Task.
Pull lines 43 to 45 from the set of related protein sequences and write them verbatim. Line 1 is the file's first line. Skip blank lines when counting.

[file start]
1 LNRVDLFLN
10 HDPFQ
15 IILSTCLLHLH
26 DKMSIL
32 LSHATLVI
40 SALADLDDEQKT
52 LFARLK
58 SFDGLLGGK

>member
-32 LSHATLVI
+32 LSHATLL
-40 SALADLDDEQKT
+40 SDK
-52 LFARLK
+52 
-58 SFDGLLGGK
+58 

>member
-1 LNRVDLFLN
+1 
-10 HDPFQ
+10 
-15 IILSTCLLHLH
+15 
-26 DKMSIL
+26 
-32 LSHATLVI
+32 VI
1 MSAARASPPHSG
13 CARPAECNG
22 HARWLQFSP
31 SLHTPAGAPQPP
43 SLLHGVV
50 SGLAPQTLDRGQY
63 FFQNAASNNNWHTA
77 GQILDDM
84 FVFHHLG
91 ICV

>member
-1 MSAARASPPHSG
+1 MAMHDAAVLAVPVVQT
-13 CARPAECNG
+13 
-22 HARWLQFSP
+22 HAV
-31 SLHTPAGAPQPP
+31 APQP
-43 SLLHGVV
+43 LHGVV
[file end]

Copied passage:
+13 
-22 HARWLQFSP
+22 HAV